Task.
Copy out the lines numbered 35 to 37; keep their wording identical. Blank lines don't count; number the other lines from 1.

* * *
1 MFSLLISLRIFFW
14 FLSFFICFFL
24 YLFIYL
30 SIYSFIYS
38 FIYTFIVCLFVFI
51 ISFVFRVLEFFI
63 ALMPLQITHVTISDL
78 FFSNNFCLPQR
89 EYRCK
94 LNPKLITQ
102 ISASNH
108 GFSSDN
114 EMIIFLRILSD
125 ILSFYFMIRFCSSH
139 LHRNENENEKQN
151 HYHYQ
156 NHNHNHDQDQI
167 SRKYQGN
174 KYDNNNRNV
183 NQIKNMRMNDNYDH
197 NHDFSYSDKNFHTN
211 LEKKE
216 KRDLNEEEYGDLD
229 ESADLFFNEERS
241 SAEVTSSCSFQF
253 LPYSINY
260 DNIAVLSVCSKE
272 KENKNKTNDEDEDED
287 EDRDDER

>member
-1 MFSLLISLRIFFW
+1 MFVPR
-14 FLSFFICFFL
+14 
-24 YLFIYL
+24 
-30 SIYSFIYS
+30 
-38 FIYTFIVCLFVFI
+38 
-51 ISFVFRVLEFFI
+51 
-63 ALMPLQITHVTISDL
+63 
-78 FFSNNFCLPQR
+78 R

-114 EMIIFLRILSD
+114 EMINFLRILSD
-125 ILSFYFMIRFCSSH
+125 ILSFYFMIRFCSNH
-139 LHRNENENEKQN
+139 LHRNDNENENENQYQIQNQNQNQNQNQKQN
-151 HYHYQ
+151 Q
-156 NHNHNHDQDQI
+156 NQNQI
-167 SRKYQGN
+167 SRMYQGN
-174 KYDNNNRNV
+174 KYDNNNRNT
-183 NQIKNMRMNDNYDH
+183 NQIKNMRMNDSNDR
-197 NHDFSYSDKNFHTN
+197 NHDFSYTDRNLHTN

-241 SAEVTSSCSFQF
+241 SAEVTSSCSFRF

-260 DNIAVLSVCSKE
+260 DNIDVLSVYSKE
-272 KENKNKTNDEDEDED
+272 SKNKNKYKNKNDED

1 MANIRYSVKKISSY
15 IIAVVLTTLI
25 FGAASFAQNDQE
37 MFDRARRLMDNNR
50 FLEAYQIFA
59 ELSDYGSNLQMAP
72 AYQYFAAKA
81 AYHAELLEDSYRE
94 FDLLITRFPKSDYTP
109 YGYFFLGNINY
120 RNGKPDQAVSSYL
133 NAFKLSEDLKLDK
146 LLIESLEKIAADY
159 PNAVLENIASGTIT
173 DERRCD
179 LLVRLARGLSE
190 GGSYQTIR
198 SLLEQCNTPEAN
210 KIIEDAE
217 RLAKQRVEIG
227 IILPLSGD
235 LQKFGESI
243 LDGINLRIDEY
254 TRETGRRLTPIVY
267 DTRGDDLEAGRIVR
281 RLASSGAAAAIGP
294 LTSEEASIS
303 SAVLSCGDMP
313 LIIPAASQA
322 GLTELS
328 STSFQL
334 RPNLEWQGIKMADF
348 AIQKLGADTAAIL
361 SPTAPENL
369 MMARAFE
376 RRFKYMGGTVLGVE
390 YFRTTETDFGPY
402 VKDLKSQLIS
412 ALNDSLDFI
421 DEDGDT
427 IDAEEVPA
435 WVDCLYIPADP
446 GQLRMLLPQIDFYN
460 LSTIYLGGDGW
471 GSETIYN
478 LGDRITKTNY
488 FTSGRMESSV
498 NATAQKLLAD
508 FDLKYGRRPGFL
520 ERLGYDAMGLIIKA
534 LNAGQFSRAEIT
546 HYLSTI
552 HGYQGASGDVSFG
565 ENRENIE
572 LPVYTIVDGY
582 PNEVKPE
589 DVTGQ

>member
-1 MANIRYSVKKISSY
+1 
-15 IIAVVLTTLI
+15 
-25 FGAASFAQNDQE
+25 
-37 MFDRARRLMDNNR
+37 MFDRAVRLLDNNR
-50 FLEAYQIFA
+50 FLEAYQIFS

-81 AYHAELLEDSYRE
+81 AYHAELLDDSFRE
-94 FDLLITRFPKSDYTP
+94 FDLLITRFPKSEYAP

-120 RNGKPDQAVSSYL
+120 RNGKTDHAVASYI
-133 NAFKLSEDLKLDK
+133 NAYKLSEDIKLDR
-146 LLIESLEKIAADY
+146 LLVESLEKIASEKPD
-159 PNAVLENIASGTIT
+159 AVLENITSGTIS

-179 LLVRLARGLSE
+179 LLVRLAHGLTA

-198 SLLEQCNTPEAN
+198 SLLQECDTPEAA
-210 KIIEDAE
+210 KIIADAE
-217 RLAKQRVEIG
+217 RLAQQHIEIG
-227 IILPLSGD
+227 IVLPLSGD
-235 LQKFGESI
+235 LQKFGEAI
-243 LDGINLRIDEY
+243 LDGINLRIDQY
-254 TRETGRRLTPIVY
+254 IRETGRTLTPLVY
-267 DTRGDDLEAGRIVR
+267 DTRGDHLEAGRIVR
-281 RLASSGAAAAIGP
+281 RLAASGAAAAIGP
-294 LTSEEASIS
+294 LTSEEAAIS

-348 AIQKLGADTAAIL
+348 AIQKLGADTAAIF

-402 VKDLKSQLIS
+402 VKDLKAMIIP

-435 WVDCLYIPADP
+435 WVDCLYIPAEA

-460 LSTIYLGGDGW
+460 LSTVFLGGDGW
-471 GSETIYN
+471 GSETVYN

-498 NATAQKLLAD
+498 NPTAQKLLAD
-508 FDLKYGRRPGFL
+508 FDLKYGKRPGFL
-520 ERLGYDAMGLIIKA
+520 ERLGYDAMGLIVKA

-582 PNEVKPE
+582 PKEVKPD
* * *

-24 YLFIYL
+24 
-30 SIYSFIYS